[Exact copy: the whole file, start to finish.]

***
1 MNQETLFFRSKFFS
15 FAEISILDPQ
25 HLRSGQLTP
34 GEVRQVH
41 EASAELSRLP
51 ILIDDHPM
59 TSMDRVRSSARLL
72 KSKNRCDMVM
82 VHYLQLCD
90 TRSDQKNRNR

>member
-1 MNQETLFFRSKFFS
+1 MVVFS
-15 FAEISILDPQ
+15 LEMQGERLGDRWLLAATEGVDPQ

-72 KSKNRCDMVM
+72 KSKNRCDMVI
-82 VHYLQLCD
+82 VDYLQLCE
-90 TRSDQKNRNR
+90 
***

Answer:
1 MNQETLFFRSKFFS
15 FAEISILDPQ
25 HLRSGQLTP
34 GEVRQVH
41 EASAELSRLP
51 ILIDDHPM
59 TSMDRVRSSARLL
72 KSKNRCDMVM
82 VHYLQLCD
90 TRSDQKNRNR

>member
-1 MNQETLFFRSKFFS
+1 MVVFS
-15 FAEISILDPQ
+15 LEMQGERLGDRWLLAATEGVDPQ

-72 KSKNRCDMVM
+72 KSKNRCDMVI
-82 VHYLQLCD
+82 VDYLQLCE
-90 TRSDQKNRNR
+90 